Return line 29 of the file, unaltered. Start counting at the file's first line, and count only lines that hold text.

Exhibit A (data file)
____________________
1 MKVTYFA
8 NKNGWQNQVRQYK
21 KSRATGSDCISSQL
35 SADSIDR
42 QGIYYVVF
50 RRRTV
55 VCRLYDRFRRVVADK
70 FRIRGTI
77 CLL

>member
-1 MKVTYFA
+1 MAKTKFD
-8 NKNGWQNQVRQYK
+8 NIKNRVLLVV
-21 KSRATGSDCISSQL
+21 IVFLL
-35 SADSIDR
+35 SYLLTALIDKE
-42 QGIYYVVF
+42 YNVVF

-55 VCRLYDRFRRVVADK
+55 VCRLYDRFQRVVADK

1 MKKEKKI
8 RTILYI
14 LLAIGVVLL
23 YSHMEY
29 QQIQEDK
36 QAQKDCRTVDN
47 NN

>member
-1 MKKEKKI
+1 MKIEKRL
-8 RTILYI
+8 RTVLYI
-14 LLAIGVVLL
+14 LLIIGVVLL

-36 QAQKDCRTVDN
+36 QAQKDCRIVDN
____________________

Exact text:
47 NN